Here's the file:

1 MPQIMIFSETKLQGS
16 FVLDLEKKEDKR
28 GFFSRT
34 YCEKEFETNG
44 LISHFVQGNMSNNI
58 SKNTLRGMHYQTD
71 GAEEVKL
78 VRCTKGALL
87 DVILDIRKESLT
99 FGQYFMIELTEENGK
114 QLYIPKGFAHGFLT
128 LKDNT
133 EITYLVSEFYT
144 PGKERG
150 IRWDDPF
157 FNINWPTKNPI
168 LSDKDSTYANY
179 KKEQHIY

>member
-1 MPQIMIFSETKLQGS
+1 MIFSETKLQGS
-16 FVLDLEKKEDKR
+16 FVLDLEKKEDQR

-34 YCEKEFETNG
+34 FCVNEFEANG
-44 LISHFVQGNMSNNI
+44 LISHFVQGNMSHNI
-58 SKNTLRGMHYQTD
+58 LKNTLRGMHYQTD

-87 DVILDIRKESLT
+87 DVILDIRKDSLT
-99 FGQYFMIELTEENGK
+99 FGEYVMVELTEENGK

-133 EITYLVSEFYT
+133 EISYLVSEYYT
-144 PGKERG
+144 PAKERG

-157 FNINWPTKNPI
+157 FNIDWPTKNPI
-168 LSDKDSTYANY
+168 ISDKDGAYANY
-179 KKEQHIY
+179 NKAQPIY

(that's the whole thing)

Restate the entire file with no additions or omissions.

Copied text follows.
1 MPQIMIFSETKLQGS
16 FVLDLEKKEDKR
28 GFFSRT
34 YCEKEFETNG
44 LISHFVQGNMSNNI
58 SKNTLRGMHYQTD
71 GAEEVKL
78 VRCTKGALL
87 DVILDIRKESLT
99 FGQYFMIELTEENGK
114 QLYIPKGFAHGFLT
128 LKDNT
133 EITYLVSEFYT
144 PGKERG
150 IRWDDPF
157 FNINWPTKNPI
168 LSDKDSTYANY
179 KKEQHIY

>member
-1 MPQIMIFSETKLQGS
+1 MIFSETKLQGS
-16 FVLDLEKKEDKR
+16 FVLDLEKKEDQR

-34 YCEKEFETNG
+34 FCVNEFEANG
-44 LISHFVQGNMSNNI
+44 LISHFVQGNMSHNI
-58 SKNTLRGMHYQTD
+58 LKNTLRGMHYQTD

-87 DVILDIRKESLT
+87 DVILDIRKDSLT
-99 FGQYFMIELTEENGK
+99 FGEYVMVELTEENGK

-133 EITYLVSEFYT
+133 EISYLVSEYYT
-144 PGKERG
+144 PAKERG

-157 FNINWPTKNPI
+157 FNIDWPTKNPI
-168 LSDKDSTYANY
+168 ISDKDGAYANY
-179 KKEQHIY
+179 NKAQPIY